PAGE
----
UP Energy Watchdog Questions Imported Coal Efficacy

Whistle blower Power Engineers Federation says coal crisis loom large once again after October 2021


LUCKNOW, Apr 20 (The CONNECT) – The power crisis in the country could exacerbate owing to the low coal stock even as doubts have been raised over the efficacy of imported coal for the old thermal plants.

Uttar Pradesh energy watchdog has questioned the proposal of the state power generation utility, UP Rajya Vidyut Utpadan Nigam (UPRVUN), to import coal for its thermal power plants due to depleting fuel inventory.

UP Electricity Regulatory Commission (UPERC) secretary Sanjay Kumar Singh has notified the Nigam chairman seeking an immediate response to whether the imported coal, which has high GCV (gross calorific value), could be used in the old and depreciated units with lower GCV range for operations.

He has also sought to know if the beneficiary consent was taken in advance for procuring imported coal; and why only the UPRVUL was importing coal and not the other power generation companies in the state.

The regulator has cited media reports as well as a letter written by the UP power consumers’ forum president, Avadhesh Kumar Verma, regarding to the proposal of UPRVUN to proceed with the notice inviting tender (NIT) for imported coal.

The watchdog has asked for details regarding power being supplied to the UP Power Corporation Limited (UPPCL) against the target generation over last one month; and whether there was any hindrance on account of coal shortage.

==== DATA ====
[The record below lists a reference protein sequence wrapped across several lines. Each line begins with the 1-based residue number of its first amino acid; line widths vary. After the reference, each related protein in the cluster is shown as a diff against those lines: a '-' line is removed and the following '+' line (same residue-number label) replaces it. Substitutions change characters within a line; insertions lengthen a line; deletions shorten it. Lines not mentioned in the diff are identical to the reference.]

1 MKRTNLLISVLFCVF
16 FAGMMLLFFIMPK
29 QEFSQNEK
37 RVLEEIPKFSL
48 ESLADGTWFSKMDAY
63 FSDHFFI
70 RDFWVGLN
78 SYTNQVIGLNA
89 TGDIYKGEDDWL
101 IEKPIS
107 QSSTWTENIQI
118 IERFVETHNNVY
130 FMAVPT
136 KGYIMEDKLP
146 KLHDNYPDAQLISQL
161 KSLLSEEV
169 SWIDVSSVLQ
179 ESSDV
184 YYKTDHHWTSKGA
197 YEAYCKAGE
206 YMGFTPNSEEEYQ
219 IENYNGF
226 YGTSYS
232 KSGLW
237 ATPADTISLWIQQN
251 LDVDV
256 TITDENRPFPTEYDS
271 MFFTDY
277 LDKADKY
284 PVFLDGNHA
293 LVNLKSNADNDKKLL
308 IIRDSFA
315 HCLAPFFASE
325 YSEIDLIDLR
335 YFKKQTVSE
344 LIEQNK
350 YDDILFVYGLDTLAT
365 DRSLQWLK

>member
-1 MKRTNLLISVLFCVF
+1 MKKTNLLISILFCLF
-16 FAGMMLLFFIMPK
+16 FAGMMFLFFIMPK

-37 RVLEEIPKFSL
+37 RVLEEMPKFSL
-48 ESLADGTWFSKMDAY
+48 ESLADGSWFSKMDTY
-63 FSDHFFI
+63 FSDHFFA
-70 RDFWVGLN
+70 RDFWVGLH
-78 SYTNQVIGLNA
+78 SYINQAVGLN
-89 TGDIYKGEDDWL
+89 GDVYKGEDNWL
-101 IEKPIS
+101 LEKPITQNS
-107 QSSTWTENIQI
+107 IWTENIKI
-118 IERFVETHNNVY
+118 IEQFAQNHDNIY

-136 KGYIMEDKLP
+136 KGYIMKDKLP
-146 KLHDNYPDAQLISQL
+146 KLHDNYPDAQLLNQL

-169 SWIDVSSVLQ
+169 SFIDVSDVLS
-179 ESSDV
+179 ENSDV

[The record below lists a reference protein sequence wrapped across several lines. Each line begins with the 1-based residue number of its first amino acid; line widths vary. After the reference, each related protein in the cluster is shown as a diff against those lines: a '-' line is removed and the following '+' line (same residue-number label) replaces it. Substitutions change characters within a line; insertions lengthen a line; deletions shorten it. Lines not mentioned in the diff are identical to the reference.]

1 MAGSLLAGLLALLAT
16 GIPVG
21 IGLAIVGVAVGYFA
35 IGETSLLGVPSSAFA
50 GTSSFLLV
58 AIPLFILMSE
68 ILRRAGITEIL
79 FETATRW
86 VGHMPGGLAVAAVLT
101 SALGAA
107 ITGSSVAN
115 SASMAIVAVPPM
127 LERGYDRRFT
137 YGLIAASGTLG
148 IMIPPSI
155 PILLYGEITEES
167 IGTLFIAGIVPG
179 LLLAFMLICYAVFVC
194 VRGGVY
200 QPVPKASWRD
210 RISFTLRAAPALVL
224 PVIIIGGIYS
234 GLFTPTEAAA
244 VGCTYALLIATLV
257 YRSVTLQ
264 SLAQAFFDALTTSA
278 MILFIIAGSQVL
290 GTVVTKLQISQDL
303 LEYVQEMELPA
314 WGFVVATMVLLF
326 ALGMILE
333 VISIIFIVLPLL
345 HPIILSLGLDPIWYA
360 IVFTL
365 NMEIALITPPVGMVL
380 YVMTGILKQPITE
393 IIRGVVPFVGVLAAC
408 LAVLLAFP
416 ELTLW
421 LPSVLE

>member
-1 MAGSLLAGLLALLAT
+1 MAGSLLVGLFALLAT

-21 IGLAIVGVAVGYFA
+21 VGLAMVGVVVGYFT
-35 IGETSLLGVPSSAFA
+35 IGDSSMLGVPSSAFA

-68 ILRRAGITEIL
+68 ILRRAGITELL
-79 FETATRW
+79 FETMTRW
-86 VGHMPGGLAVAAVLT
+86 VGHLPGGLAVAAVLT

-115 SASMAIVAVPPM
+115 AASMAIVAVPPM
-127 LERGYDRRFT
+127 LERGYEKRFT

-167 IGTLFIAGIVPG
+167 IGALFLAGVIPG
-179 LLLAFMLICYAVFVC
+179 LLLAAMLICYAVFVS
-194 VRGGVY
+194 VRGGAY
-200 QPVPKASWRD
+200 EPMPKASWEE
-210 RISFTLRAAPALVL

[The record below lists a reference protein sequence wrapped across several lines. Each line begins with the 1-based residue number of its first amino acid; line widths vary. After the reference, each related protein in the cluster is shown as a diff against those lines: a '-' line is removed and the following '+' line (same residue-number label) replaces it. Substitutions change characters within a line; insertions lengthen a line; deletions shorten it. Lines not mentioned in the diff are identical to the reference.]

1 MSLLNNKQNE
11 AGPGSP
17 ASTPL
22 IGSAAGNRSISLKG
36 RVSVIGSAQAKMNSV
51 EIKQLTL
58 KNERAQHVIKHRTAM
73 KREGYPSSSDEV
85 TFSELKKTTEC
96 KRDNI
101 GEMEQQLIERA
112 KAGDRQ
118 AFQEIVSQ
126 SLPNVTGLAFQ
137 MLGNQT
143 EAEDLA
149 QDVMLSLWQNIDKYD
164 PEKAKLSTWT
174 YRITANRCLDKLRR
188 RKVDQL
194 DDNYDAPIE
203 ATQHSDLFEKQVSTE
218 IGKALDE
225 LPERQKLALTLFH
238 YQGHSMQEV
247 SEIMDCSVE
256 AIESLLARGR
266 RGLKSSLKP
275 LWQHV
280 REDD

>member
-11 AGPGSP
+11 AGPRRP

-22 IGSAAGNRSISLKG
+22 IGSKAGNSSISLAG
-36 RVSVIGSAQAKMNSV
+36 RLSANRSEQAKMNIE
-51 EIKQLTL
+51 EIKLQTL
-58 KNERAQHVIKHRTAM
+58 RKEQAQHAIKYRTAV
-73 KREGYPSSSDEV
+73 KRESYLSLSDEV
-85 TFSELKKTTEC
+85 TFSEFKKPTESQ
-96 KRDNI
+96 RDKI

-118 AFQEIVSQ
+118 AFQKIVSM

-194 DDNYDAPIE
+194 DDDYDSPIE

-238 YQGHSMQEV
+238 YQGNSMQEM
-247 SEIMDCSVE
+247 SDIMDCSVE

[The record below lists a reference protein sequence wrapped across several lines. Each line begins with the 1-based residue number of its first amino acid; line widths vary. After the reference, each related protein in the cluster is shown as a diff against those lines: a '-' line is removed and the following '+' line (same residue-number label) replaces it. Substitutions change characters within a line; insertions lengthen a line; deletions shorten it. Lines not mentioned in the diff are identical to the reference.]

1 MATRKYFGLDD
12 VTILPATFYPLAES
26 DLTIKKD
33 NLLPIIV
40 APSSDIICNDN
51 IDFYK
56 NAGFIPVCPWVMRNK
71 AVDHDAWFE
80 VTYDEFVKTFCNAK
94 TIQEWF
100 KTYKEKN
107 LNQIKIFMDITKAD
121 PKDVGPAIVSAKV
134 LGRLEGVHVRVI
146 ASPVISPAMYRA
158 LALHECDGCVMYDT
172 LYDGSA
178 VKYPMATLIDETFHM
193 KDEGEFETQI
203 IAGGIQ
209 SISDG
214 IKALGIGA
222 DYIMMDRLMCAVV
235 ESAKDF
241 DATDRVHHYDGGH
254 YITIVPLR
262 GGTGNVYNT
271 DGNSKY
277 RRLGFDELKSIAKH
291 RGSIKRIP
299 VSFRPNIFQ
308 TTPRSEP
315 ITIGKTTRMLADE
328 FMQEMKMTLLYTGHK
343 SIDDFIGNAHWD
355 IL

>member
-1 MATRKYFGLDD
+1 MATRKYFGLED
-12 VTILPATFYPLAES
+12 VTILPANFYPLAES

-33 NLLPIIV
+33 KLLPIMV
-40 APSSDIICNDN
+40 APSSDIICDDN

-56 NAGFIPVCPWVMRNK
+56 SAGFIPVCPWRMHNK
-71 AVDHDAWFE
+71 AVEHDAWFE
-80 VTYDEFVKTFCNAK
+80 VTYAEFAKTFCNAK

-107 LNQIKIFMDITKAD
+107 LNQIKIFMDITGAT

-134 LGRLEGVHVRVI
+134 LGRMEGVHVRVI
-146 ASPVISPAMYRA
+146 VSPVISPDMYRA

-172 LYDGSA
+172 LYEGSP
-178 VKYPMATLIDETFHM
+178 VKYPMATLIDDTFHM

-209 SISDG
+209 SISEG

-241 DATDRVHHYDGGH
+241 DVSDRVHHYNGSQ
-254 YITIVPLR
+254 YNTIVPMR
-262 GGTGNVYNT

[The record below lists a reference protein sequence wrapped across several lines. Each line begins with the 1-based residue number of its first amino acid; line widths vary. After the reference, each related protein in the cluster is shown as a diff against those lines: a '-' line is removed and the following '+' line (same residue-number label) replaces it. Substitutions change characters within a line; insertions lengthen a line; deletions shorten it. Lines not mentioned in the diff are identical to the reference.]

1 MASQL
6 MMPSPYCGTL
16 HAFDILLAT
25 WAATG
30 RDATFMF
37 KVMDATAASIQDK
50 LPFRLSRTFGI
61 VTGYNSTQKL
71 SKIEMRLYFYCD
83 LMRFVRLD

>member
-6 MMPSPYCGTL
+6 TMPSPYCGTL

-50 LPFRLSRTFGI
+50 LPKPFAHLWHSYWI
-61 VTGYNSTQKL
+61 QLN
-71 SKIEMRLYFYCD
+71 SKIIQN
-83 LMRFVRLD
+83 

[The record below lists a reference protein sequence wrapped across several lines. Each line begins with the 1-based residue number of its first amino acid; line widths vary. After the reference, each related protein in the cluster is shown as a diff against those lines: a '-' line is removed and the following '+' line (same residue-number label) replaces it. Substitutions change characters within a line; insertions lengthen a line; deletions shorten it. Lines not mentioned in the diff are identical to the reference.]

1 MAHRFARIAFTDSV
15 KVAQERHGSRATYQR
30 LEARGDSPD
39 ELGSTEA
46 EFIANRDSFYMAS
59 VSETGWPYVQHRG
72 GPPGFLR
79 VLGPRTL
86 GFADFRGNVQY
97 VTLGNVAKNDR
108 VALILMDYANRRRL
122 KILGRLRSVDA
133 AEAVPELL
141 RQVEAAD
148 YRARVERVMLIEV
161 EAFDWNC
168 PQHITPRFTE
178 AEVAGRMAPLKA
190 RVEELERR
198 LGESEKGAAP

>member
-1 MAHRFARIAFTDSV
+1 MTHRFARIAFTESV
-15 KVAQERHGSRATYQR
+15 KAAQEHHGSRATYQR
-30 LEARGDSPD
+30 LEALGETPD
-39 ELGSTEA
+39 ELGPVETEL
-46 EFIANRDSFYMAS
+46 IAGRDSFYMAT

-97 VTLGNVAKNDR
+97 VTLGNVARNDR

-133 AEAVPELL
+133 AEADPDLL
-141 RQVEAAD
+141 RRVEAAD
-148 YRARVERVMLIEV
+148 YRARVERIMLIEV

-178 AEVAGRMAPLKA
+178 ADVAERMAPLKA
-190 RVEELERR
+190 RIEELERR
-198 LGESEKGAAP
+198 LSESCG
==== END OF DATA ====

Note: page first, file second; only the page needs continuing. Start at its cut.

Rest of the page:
The regulator has referred to the clause 23(4)(1) of UPERC Generation Tariff Regulations 2019 that says, “provided that procurement of fuel at a price other than government notified prices, may be considered, if it is based on competitive bidding through transparent process.”

“Therefore, in this regard, I am directed to seek the following clarification: (d) whether there is shortage of administered priced coal? If yes, then whether the shortage is at the coal mine end or due to rail wagon availability for coal transportation? (e) If shortage is due to wagon availability for transportation, then how these transportation constraints (availability of railway wagons from port to power plant) would be mitigated in case of imported coal, while such steps are not working in case of domestic coal?”

“Has Discom’s load forecast/peak demand for coming months and domestic/linkage coal availability been considered as this may affect the MoD of imported coal-based generation of UPRVUN?,” the UPERC letter dated April 18 read.

In UP, the daily power demand has already breached 21,000 mw while the supply is around 19,000 mw to 20,000 mw.

According to All India Power Engineers Federation (AIPEF) chairman Shailendra Dubey, the power crisis could exacerbate owing to the low coal stock to fire thermal power units in the country.

“The coal crisis is being witnessed in 12 Indian states once again after October 2021,” he said on Sunday. He had claimed that to supply coal to the thermal power stations, 453 wagons are required whereas only 379 wagons were available in the first week of April. This number has now increased to 415.

Although UP is not facing any serious coal crisis, yet the UPRVUN plants have coal stock to the level of 26 percent compared to standard norm, Dubey added. Against the total requisite coal inventory of 1.97 million tonnes in all the four thermal power projects of the Nigam, the existing stock is to the tune of 511,700 tonnes.